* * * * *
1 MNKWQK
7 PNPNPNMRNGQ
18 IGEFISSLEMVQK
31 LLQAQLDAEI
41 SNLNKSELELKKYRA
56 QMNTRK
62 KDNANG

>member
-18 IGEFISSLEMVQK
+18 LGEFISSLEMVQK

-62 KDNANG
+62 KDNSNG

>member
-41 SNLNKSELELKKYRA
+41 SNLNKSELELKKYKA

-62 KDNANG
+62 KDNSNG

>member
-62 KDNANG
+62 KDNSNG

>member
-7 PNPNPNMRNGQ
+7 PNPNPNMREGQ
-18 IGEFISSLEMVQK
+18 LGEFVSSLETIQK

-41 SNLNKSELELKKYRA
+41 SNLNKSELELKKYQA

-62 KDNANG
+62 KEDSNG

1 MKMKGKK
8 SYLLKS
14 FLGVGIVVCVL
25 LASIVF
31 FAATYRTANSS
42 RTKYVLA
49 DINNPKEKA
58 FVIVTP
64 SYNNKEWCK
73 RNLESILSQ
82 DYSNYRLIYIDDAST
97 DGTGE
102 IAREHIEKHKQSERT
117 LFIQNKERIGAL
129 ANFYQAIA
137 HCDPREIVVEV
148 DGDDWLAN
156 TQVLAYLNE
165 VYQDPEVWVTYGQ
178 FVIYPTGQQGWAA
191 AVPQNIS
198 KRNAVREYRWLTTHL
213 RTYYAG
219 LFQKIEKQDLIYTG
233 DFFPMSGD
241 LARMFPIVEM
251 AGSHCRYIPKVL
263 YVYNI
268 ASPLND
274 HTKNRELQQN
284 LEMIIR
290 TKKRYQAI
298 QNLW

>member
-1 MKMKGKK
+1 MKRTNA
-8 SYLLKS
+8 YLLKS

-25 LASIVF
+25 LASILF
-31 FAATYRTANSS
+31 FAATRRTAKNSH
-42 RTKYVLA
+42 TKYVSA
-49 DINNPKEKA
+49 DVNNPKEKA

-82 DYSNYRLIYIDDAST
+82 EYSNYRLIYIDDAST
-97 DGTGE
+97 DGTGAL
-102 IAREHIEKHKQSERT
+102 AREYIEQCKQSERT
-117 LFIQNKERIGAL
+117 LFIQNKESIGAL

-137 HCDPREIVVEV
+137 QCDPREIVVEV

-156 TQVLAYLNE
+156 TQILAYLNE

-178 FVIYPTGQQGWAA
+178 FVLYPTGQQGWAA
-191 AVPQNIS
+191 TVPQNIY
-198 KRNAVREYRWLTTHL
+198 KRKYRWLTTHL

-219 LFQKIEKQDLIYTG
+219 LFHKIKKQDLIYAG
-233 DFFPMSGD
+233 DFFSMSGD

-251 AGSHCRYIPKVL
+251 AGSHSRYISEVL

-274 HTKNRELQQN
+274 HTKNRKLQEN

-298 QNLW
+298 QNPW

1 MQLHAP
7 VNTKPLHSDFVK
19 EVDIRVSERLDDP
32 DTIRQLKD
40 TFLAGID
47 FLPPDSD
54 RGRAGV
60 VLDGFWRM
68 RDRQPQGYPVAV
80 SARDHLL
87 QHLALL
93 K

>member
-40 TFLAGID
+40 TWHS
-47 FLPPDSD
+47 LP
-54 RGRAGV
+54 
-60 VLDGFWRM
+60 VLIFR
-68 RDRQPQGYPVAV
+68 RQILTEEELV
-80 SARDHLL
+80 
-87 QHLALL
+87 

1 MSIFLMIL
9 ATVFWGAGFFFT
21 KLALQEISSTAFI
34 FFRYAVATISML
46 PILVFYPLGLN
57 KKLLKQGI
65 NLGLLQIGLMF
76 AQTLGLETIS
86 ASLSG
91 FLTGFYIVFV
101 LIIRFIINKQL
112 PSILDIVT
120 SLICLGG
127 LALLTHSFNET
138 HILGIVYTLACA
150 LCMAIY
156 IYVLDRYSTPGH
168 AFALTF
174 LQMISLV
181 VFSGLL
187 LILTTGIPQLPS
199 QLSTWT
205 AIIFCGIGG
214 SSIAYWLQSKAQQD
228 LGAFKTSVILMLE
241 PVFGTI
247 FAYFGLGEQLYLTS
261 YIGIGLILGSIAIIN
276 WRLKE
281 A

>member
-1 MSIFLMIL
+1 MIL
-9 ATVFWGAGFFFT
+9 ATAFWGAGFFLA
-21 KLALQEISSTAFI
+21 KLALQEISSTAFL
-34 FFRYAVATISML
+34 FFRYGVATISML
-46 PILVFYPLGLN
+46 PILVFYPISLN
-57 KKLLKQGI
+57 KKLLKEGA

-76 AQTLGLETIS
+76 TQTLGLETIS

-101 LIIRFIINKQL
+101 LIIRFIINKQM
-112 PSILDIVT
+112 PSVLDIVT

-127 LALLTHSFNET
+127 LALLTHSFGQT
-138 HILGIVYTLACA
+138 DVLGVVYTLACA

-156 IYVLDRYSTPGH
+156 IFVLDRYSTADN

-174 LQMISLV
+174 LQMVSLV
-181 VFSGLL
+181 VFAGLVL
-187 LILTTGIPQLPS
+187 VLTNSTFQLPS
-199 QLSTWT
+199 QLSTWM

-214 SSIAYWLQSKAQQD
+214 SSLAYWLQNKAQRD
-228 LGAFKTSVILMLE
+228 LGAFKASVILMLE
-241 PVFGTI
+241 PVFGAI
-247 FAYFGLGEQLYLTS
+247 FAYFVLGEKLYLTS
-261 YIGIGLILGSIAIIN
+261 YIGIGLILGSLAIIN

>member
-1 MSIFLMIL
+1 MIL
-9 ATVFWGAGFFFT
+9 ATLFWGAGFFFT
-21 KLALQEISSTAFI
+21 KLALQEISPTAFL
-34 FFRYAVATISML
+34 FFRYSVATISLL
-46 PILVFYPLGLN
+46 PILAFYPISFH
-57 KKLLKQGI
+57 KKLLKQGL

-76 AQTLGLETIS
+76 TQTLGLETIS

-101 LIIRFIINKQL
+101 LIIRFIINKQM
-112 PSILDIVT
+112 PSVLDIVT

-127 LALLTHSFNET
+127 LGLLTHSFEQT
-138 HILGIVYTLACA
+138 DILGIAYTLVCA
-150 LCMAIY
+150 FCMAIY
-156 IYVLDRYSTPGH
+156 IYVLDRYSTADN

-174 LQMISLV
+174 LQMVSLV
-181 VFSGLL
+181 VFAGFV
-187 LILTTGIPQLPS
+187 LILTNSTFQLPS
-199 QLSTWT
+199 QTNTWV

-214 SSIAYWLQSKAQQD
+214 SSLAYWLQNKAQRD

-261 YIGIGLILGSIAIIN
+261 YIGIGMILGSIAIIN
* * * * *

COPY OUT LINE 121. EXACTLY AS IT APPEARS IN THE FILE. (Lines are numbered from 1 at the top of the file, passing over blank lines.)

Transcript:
-54 RGRAGV